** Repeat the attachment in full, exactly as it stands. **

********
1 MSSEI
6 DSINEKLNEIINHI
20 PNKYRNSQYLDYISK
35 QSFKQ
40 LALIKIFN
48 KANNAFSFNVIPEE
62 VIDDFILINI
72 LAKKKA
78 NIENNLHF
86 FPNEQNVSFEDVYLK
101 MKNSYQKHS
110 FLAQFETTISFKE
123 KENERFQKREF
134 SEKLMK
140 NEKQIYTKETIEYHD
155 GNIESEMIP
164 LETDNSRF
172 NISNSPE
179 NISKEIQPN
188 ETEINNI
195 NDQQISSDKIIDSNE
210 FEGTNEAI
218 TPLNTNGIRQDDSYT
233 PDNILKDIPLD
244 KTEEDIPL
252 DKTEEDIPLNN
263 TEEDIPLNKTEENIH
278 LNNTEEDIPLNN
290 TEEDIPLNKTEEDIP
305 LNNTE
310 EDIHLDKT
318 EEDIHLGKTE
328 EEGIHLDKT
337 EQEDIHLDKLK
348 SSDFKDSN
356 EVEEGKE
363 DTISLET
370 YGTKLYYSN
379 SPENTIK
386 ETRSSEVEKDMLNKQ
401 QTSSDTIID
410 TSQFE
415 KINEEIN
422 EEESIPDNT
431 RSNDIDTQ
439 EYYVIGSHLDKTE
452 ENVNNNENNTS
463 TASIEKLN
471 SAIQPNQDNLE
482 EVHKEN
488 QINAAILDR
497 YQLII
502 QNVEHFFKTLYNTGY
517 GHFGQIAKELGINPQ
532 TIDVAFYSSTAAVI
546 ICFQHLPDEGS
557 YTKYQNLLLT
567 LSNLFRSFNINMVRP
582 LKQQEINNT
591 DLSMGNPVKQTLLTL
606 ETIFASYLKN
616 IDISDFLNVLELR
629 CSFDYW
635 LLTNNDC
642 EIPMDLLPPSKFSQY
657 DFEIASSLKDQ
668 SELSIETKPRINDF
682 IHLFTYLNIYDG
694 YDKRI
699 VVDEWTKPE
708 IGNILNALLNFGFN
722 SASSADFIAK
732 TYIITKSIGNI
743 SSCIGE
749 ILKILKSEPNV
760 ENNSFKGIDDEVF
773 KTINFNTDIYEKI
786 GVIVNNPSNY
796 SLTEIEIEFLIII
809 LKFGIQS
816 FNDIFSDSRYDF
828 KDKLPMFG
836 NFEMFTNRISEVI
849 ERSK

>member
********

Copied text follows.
1 MSSEI
6 DSINEKLNEIINHI
20 PNKYRNSQYLDYISK
35 QSFKQ
40 LALIKIFN
48 KANNAFSFNVIPEE
62 VIDDFILINI
72 LAKKKA
78 NIENNLHF
86 FPNEQNVSFEDVYLK
101 MKNSYQKHS
110 FLAQFETTISFKE
123 KENERFQKREF
134 SEKLMK
140 NEKQIYTKETIEYHD
155 GNIESEMIP
164 LETDNSRF
172 NISNSPE
179 NISKEIQPN
188 ETEINNI
195 NDQQISSDKIIDSNE
210 FEGTNEAI
218 TPLNTNGIRQDDSYT
233 PDNILKDIPLD
244 KTEEDIPL
252 DKTEEDIPLNN
263 TEEDIPLNKTEENIH
278 LNNTEEDIPLNN
290 TEEDIPLNKTEEDIP
305 LNNTE
310 EDIHLDKT
318 EEDIHLGKTE
328 EEGIHLDKT
337 EQEDIHLDKLK
348 SSDFKDSN
356 EVEEGKE
363 DTISLET
370 YGTKLYYSN
379 SPENTIK
386 ETRSSEVEKDMLNKQ
401 QTSSDTIID
410 TSQFE
415 KINEEIN
422 EEESIPDNT
431 RSNDIDTQ
439 EYYVIGSHLDKTE
452 ENVNNNENNTS
463 TASIEKLN
471 SAIQPNQDNLE
482 EVHKEN
488 QINAAILDR
497 YQLII
502 QNVEHFFKTLYNTGY
517 GHFGQIAKELGINPQ
532 TIDVAFYSSTAAVI
546 ICFQHLPDEGS
557 YTKYQNLLLT
567 LSNLFRSFNINMVRP
582 LKQQEINNT
591 DLSMGNPVKQTLLTL
606 ETIFASYLKN
616 IDISDFLNVLELR
629 CSFDYW
635 LLTNNDC
642 EIPMDLLPPSKFSQY
657 DFEIASSLKDQ
668 SELSIETKPRINDF
682 IHLFTYLNIYDG
694 YDKRI
699 VVDEWTKPE
708 IGNILNALLNFGFN
722 SASSADFIAK
732 TYIITKSIGNI
743 SSCIGE
749 ILKILKSEPNV
760 ENNSFKGIDDEVF
773 KTINFNTDIYEKI
786 GVIVNNPSNY
796 SLTEIEIEFLIII
809 LKFGIQS
816 FNDIFSDSRYDF
828 KDKLPMFG
836 NFEMFTNRISEVI
849 ERSK

>member